Ans. The velocity of a charged particle plays a crucial role in its motion in electric and magnetic fields. In an electric field, the velocity of the particle determines the magnitude and direction of the electric force acting on it. If the particle is at rest, it will experience a force in the direction of the electric field. As the particle gains velocity, the direction of the force changes, leading to a curved path. In a magnetic field, the velocity of the particle determines the radius of its circular path. Higher velocities result in larger radii, while lower velocities result in smaller radii.
 4. How does the strength of the electric and magnetic fields affect the motion of charged particles?
Ans. The strength of the electric field determines the magnitude of the electric force experienced by a charged particle. A stronger electric field leads to a larger force, resulting in greater acceleration or deceleration of the particle. Similarly, the strength of the magnetic field affects the magnitude of the magnetic force experienced by the particle. A stronger magnetic field leads to a larger force, causing the particle to move in a tighter circular path. Therefore, both the electric and magnetic fields play a vital role in determining the motion of charged particles.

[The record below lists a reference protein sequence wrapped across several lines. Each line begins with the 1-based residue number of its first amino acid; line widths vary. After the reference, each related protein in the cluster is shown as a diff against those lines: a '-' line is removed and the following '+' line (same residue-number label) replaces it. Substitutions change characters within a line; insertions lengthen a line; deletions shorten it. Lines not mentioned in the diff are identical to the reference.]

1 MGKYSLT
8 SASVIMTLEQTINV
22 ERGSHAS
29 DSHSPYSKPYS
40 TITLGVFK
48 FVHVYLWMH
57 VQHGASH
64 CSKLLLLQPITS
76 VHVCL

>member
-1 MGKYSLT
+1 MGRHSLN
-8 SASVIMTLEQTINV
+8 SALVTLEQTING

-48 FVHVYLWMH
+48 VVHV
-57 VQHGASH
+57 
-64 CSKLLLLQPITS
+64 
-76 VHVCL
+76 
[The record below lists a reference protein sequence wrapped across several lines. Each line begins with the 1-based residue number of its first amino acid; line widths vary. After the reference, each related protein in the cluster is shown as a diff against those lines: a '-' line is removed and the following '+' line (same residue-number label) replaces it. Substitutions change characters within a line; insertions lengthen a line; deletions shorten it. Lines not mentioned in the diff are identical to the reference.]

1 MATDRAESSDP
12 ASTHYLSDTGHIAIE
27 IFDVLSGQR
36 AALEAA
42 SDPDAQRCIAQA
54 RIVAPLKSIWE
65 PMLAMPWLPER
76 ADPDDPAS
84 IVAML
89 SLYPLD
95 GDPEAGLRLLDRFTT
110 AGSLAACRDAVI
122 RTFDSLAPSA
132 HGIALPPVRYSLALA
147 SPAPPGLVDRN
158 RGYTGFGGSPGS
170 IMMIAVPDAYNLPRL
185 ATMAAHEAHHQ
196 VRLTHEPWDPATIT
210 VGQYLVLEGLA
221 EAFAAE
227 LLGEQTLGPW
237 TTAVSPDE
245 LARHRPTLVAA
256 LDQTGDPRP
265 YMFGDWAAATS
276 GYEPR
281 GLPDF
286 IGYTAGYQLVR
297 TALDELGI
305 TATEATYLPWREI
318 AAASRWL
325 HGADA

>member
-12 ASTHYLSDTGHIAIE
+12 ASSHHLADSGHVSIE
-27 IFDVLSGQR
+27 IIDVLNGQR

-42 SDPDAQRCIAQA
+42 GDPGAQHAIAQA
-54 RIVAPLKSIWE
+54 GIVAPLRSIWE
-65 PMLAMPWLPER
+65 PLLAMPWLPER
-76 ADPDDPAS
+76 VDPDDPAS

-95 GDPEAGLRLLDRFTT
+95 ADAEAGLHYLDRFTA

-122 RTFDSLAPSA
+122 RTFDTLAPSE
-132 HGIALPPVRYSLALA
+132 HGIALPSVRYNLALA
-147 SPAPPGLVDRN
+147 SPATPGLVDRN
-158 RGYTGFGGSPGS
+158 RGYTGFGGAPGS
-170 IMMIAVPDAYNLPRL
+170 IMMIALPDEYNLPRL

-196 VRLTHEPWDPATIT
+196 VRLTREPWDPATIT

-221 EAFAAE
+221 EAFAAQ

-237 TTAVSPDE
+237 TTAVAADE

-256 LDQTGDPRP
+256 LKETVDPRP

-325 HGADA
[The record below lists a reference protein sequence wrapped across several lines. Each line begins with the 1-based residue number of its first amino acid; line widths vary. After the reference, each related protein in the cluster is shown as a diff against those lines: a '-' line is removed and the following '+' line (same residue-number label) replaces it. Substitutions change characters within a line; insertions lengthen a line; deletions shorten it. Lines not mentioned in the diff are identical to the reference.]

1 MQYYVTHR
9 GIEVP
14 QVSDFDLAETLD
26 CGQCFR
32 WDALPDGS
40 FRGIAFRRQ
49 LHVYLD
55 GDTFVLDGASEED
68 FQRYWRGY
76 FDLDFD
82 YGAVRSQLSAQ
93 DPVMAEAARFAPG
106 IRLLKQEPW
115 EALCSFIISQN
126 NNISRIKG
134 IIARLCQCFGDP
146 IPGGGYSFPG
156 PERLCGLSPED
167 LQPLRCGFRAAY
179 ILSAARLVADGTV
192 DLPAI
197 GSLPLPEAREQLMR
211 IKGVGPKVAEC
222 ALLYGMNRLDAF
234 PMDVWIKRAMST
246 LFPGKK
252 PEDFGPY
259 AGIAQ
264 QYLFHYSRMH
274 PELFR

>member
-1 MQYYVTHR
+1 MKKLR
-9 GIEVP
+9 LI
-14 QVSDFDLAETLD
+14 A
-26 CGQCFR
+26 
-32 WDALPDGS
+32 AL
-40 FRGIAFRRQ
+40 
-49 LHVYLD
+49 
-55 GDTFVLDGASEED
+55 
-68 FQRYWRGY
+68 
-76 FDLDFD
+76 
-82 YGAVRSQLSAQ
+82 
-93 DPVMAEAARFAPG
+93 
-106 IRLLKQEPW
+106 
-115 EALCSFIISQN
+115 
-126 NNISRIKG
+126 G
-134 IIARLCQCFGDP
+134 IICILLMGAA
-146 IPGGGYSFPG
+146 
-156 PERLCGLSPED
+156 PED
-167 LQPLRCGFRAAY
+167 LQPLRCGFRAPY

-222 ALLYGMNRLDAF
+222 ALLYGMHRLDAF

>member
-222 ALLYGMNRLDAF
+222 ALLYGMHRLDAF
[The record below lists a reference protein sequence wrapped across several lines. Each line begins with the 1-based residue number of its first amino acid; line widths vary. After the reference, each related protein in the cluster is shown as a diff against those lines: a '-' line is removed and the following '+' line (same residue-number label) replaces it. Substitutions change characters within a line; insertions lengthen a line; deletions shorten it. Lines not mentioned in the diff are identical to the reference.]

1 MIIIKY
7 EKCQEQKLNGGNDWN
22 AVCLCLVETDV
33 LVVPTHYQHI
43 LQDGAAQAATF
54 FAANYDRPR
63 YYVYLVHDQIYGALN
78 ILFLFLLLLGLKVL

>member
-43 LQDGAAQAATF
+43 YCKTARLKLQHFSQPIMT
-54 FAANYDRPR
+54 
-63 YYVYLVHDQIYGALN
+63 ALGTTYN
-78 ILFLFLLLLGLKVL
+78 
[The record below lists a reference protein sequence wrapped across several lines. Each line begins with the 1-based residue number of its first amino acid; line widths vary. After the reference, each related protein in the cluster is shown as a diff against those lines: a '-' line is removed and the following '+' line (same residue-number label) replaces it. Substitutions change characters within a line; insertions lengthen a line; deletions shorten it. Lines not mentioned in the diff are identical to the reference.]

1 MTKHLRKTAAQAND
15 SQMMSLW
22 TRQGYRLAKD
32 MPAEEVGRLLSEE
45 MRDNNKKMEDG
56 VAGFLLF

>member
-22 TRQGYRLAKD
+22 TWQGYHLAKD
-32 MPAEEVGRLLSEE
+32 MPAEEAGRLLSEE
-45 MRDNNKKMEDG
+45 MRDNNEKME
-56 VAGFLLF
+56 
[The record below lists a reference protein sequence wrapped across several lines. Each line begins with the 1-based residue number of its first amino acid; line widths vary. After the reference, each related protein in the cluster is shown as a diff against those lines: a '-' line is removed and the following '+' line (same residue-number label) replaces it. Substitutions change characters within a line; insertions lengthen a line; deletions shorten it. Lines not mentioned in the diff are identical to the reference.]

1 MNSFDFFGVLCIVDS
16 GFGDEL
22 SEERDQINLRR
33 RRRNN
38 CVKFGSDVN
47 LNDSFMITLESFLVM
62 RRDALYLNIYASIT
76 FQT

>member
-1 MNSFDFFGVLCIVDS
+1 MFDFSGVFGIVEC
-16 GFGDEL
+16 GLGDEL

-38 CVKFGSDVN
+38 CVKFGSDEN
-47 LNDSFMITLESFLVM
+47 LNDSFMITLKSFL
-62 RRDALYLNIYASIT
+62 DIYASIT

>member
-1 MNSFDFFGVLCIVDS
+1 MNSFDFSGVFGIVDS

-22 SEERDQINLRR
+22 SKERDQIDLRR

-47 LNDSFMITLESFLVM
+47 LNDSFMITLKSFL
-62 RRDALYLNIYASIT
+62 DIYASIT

5. Can a charged particle experience simultaneous motion in both electric and magnetic fields?
Ans. Yes, a charged particle can experience simultaneous motion in both electric and magnetic fields. When a charged particle enters a region where both electric and magnetic fields are present, the resultant force acting on the particle is the vector sum of the electric force and the magnetic force. The motion of the particle is then determined by this resultant force, which can result in complex trajectories such as spirals, helices, or combinations of circular and linear motion. This phenomenon is extensively studied in physics and has various applications in particle accelerators, mass spectrometers, and electromagnetic devices.

## I. E. Irodov Solutions for Physics Class 11 & Class 12